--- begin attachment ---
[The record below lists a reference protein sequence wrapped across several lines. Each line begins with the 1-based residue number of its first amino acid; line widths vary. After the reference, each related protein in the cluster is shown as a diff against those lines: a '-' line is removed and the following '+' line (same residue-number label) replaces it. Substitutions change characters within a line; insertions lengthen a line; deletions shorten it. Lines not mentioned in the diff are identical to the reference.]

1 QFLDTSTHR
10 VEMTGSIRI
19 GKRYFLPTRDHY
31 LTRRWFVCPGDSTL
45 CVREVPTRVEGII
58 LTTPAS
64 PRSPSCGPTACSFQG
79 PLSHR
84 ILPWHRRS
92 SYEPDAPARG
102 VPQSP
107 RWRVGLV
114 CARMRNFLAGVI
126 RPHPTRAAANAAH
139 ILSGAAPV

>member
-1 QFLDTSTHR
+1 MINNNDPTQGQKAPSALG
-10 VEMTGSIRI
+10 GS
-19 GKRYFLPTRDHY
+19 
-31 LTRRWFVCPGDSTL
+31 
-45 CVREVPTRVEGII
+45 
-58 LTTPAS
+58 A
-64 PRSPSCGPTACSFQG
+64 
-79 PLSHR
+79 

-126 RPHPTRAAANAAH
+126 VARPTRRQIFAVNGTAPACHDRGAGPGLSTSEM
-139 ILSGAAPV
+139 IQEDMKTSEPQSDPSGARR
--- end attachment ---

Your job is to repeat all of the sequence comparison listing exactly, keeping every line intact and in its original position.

[The record below lists a reference protein sequence wrapped across several lines. Each line begins with the 1-based residue number of its first amino acid; line widths vary. After the reference, each related protein in the cluster is shown as a diff against those lines: a '-' line is removed and the following '+' line (same residue-number label) replaces it. Substitutions change characters within a line; insertions lengthen a line; deletions shorten it. Lines not mentioned in the diff are identical to the reference.]

1 QFLDTSTHR
10 VEMTGSIRI
19 GKRYFLPTRDHY
31 LTRRWFVCPGDSTL
45 CVREVPTRVEGII
58 LTTPAS
64 PRSPSCGPTACSFQG
79 PLSHR
84 ILPWHRRS
92 SYEPDAPARG
102 VPQSP
107 RWRVGLV
114 CARMRNFLAGVI
126 RPHPTRAAANAAH
139 ILSGAAPV

>member
-1 QFLDTSTHR
+1 MINNNDPTQGQKAPSALG
-10 VEMTGSIRI
+10 GS
-19 GKRYFLPTRDHY
+19 
-31 LTRRWFVCPGDSTL
+31 
-45 CVREVPTRVEGII
+45 
-58 LTTPAS
+58 A
-64 PRSPSCGPTACSFQG
+64 
-79 PLSHR
+79 

-126 RPHPTRAAANAAH
+126 VARPTRRQIFAVNGTAPACHDRGAGPGLSTSEM
-139 ILSGAAPV
+139 IQEDMKTSEPQSDPSGARR